Apple Pay is still fresh. Samsung Pay is even fresher having been unveiled just a day ago. Google has a response to both: Android Pay. And it uses NFC, just like the two (though Samsung Pay does support those non-NFC legacy terminals as well).
Unlike the two which are outright payments services that their respective owners will do anything within their power to lure as many users and merchants to, Android Pay will seek to be different. It will act more as a platform than an mobile payments application on your device. It will be a layer on top of which developers can build payments solutions. A layer at the operating system level that can be accessed by anyone to make it easy to pay for goods and services using your Android device. There will be an API for third party developers to plug in and add the Android Pay functionality to their Android applications and other shopping apps and services. Heck, Google is even said to be exploring ways it can work with Samsung Pay.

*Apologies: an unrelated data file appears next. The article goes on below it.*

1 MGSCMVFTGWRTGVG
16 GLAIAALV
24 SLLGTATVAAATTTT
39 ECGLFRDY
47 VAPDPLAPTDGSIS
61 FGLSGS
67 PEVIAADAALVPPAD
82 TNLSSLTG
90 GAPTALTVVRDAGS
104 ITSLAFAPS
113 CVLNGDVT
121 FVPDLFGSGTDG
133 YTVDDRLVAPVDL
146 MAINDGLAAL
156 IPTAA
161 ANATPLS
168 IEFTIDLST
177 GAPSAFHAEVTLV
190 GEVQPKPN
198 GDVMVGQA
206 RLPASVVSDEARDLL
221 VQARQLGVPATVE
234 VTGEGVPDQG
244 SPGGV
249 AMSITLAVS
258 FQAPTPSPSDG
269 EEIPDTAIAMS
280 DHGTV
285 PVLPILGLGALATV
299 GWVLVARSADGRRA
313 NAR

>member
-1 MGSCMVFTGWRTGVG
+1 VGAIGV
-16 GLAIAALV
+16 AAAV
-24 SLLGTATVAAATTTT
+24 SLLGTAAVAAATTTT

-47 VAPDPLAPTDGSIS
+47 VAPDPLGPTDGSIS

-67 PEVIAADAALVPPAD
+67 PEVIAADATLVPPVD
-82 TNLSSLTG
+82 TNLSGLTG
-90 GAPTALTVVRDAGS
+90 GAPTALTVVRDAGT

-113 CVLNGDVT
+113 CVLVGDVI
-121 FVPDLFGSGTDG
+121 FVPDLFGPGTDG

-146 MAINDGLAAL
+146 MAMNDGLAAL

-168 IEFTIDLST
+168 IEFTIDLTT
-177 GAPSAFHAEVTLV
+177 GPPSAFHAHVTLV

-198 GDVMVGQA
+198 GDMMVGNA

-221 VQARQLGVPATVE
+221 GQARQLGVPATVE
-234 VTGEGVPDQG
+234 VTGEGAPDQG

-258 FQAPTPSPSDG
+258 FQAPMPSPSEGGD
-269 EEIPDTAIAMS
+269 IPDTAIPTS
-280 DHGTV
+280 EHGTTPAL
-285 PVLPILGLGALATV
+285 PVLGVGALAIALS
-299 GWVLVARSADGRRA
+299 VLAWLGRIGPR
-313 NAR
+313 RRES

“We are doing it in a way in which anybody else can build a payments service on top of Android. So, in places like China and Africa we hope that people will use Android Pay to build innovative services.” – Pichai
Like Apple Pay and Samsung Pay, Android Pay will encrypt data and store it on your device so that even Google doesn’t have access to your sensitive data. Tokens will be used for generating one-time transaction codes that the merchants and financial institutions involved will have access to. Samsung and Apple’s mobile payments services use biometrics for user authentication so what about Android Pay? It will support that as well. Does that mean a future Nexus device with a fingerprint scanner to showcase the service? Cross your fingers. That could be an I/O away.
With Android Pay, what happens to Google Wallet? According to Sundar Pichai, Google’s VP for Products, who broke news of Android Pay at the ongoing Mobile World Congress in Barcelona, Wallet will stay on and it will use it (Android Pay) as a form of payment. Remember that Wallet is an application while Pay is like a platform. The application will run on the platform. Simple as that.
Details about Android Pay are still blurry but we expect to hear more about it and even a possible launch during I/O 15 in May.
Additional info: Cult of Android